Over the past few months, the novel coronavirus has resulted in a disruption of daily routines and heightened anxiety about a new virus. As restrictions lift and our state begins its return to normalcy, mental health remains a key concern for Washingtonians and legislators alike. Please join us in observing Mental Health Month this May; you can participate by raising awareness, practicing self-care, or recommitting to your recovery.
The History of Mental Health Month
Beginning in 1949, Mental Health America and other organizations designated the month of May as Mental Health Month. Through seminars, events, and social media efforts, this observation has spread throughout the United States (and the world). During this time, MHA and other groups provide key mental health services, such as educational programming and screenings for depression, anxiety, and other diagnoses. They also seek to raise awareness and decrease the stigma surrounding mental illness.
Mental Illness in America
Despite how common mental illness has become, many people face a high degree of stigma when seeking treatment. According to NAMI, the National Alliance on Mental Illness, 1 in 5 U.S. adults experience mental illness, and 1 in 25 will deal with a serious mental illness.
19% of American adults with mental illness also have a substance use disorder; this combination is referred to as dual diagnosis, or co-occurring disorders. Over time, substance use can worsen the symptoms of one’s depression, anxiety, schizophrenia, or trauma, resulting in a situation that requires lifesaving professional intervention. These scenarios can be life or death. For this reason, it is vital for those in need of these services to access them without shame or stigma.
Mental Health and COVID-19
The novel coronavirus has completely changed the landscape of mental health care. Preliminary research indicates that self-quarantine and the chronic stress associated with COVID-19 may negatively impact the mental health of people worldwide. The combination of anxiety and changes to your routine can result in feelings of isolation, disorientation, and boredom, all of which are especially concerning to people working a program of recovery.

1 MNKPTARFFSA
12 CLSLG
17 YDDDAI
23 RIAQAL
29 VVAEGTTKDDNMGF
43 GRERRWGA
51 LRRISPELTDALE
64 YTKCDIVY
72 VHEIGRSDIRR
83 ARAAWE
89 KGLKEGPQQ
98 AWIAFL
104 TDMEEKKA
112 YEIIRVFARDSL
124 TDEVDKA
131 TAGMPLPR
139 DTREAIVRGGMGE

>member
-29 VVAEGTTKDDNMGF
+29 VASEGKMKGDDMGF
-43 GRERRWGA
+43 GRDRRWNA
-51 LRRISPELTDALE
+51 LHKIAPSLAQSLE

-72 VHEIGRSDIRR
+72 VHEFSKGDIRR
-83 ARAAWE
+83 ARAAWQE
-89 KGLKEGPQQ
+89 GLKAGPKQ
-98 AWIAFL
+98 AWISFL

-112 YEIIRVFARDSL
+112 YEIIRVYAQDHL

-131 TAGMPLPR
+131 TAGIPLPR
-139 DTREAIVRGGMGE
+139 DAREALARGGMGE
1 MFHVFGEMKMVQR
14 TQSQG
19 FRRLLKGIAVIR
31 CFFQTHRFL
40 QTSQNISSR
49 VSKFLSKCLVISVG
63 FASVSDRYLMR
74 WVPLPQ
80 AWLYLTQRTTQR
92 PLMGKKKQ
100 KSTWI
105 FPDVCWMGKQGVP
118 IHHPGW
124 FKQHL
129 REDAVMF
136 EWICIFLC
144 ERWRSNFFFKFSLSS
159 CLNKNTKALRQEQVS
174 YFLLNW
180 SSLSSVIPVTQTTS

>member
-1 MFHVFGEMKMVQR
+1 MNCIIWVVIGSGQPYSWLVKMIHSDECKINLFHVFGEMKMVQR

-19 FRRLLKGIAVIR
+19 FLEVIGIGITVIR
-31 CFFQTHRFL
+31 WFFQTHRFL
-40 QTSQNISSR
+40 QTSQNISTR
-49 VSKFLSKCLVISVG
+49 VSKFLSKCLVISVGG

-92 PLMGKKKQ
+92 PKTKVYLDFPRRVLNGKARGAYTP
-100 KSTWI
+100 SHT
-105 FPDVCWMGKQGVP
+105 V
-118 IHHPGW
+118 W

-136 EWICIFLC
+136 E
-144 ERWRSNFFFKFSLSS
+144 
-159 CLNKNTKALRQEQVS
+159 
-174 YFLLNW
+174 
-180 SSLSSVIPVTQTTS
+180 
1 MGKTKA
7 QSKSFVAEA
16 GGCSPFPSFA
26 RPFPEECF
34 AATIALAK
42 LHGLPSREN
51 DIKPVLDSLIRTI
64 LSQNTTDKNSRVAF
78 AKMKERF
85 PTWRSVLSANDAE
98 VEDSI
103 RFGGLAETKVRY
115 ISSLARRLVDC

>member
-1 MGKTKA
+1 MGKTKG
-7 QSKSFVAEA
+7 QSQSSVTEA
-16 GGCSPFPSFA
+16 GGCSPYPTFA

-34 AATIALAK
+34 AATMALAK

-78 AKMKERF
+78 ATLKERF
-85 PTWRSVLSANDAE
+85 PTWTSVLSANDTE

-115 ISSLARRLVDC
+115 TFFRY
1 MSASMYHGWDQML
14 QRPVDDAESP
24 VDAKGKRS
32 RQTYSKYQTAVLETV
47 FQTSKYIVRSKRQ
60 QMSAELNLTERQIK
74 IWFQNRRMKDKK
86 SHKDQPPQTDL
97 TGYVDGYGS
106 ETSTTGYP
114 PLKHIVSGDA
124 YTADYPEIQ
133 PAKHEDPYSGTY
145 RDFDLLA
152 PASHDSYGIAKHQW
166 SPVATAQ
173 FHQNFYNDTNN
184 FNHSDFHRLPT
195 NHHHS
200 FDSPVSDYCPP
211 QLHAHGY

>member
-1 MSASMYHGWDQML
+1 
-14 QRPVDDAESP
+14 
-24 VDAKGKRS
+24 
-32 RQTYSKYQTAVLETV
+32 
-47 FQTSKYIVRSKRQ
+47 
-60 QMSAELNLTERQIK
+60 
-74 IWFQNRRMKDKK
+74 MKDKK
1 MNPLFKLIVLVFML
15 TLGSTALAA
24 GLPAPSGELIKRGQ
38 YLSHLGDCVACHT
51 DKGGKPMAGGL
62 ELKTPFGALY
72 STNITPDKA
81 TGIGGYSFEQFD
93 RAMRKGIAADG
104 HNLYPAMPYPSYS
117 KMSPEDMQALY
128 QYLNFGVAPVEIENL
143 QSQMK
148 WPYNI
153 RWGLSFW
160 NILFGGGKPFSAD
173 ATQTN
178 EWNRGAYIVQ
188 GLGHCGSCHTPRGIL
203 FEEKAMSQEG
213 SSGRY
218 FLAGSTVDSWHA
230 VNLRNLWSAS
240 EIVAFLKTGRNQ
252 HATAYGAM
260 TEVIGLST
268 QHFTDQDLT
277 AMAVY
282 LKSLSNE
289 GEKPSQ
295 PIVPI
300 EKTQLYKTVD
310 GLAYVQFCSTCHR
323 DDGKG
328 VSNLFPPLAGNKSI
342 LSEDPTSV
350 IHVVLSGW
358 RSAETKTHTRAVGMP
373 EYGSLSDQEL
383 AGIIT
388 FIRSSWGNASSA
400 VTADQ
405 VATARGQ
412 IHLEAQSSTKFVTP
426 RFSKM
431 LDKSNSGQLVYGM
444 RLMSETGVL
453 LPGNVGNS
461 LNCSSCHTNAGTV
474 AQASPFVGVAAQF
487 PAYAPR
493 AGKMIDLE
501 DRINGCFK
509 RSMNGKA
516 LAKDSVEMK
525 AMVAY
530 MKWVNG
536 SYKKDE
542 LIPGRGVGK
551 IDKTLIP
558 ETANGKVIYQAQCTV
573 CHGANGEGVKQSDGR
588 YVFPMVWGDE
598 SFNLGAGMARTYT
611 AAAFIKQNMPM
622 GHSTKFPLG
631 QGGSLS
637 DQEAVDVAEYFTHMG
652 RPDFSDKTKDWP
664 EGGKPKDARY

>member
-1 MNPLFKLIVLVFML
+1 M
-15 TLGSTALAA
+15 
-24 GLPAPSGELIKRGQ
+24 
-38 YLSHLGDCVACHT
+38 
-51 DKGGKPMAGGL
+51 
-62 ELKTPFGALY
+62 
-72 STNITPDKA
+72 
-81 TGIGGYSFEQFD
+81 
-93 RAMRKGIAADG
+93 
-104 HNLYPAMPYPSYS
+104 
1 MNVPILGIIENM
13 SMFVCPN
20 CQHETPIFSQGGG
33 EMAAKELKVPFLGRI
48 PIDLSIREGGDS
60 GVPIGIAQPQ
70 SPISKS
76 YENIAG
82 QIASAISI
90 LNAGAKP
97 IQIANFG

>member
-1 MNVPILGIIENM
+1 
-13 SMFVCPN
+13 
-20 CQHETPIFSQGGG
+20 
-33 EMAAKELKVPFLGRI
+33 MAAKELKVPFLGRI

However, all is not lost!
Ironically, with the easing of restrictions and the rising popularity of telehealth services, high quality mental health treatment is more accessible now than ever before. Outpatient programs, like those found at Lakeside-Milam, are now available via phone, app, and video. By taking advantage of these services, you can participate in group or individual therapy sessions, all from the comfort of your own home. We encourage you to make use of such remote resources during this time.
Steps You Can Take
Mental Health America asserts that everyone can benefit from proactively taking steps to preserve their mental health, not just those who have diagnosable mental illnesses. This is especially true in these strange, socially distant times. In honor of Mental Health Month 2020, MHA has released “Tools 2 Thrive,” a list of practical tools that can increase your resiliency, regardless of the circumstances you find yourself in. We’ve pulled some of our favorites for you below.
Create Healthy Routines – It’s easy to feel overwhelmed in the structureless days of COVID-19. Organizing your day by creating a practical, functional schedule can boost your mood and dispel feelings of anxiety. Research shows that strong routines around eating, sleeping, and exercising are linked to improved mental and physical health, so be sure that you’re including these items in your plans for each day. Don’t try to build your schedule all at once; start small, by modifying just one thing at a time until it becomes a habit. Maybe you’d like to start each morning with a walk around the block, or by making a healthy breakfast. That’s a great place to begin changing your life, a little bit at a time.
Eliminate Toxic Influences – Certain people and situations can trigger us to feel badly about ourselves or resume negative, harmful behaviors. Identifying toxic influences is especially important for those in recovery, who should be aware of the people, places, and things they interact with on a regular basis. By creating boundaries and being aware of others’ attempts at manipulation, judgment, negativity, and passive aggression, we can improve our mental health and safeguard our sobriety.
Own Your Feelings – It can be easy to feel caught up in strong emotions, especially in the heat of the moment. Most people don’t analyze these feelings, but taking the time to do so can help you to cope with challenging situations. Studies show that people who are good at being specific about identifying their emotions are less likely to binge drink, self-injure, or become physically aggressive when distressed. Taking the step of “owning your feelings” means allowing yourself to feel, then talking out those emotions with someone you trust. You can even jot those things down in a journal, which will help you to keep track of your experiences over time. By working through complex emotions, you’ll be better equipped to deal with COVID-19 and the world at large.
Celebrate Mental Health Month with Lakeside-Milam
At Lakeside-Milam, we offer outpatient mental health care to all, not just those with substance use disorders. Our highly trained team of therapists will work with you to identify areas of concern, talk through past trauma, and prepare to meet life’s challenges head-on. To learn more, contact us today.